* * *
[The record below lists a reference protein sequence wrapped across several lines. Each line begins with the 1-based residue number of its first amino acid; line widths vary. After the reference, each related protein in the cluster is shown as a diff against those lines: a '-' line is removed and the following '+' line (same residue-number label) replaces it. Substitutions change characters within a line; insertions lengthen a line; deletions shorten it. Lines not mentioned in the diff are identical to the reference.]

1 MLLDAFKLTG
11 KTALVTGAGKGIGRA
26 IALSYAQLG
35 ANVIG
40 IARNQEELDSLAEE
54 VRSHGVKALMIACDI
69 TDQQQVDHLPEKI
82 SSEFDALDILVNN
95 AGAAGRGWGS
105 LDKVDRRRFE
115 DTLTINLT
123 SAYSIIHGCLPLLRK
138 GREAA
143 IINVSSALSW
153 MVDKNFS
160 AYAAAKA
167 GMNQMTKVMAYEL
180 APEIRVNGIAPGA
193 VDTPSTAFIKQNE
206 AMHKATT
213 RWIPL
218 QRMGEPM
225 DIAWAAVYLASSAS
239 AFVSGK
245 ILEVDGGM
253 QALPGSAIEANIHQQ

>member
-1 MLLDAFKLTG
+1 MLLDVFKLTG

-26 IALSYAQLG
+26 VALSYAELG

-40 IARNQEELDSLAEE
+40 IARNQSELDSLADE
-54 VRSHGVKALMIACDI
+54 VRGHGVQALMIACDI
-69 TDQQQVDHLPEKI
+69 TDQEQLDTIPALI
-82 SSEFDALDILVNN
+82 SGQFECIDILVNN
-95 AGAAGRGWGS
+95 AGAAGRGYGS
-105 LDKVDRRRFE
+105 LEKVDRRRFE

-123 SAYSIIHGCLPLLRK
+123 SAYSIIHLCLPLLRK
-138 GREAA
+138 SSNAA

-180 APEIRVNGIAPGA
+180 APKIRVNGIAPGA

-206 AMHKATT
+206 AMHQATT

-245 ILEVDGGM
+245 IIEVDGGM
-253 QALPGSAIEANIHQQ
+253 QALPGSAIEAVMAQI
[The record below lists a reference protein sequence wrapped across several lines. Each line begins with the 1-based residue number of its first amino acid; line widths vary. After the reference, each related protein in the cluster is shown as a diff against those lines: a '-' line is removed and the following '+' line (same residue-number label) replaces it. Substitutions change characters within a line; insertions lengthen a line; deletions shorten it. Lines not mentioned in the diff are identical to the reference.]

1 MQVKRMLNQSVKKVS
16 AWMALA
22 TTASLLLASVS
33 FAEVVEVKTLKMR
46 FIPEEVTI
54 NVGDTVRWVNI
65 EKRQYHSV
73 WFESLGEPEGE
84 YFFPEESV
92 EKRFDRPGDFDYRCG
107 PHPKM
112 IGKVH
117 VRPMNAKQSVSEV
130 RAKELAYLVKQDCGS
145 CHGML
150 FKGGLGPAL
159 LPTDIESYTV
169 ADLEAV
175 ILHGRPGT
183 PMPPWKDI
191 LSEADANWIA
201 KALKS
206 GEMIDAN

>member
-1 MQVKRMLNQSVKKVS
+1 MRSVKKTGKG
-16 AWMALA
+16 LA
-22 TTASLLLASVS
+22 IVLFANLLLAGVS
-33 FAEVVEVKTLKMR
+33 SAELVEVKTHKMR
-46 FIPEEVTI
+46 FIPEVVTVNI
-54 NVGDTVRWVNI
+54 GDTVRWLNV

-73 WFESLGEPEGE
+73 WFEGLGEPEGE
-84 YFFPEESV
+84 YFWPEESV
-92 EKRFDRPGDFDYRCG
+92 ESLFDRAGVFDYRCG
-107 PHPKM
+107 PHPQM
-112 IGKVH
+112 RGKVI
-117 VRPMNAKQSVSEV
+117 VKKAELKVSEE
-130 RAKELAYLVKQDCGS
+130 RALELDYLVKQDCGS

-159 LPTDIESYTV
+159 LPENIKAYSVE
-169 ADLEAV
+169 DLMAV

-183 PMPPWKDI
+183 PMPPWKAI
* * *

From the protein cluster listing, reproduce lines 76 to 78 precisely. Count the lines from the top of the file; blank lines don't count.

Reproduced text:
175 ILHGRPGT
183 PMPPWKDI
191 LSEADANWIA